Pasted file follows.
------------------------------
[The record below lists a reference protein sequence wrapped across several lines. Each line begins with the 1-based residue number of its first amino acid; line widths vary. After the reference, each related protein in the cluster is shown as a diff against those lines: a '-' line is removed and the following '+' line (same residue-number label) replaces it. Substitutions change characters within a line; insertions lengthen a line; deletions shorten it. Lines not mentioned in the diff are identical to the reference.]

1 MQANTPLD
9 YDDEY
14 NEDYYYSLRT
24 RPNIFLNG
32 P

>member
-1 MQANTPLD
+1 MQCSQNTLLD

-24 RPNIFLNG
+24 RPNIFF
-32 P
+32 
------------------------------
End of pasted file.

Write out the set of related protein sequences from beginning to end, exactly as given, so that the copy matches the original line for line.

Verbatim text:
[The record below lists a reference protein sequence wrapped across several lines. Each line begins with the 1-based residue number of its first amino acid; line widths vary. After the reference, each related protein in the cluster is shown as a diff against those lines: a '-' line is removed and the following '+' line (same residue-number label) replaces it. Substitutions change characters within a line; insertions lengthen a line; deletions shorten it. Lines not mentioned in the diff are identical to the reference.]

1 MQANTPLD
9 YDDEY
14 NEDYYYSLRT
24 RPNIFLNG
32 P

>member
-1 MQANTPLD
+1 MQCSQNTLLD

-24 RPNIFLNG
+24 RPNIFF
-32 P
+32 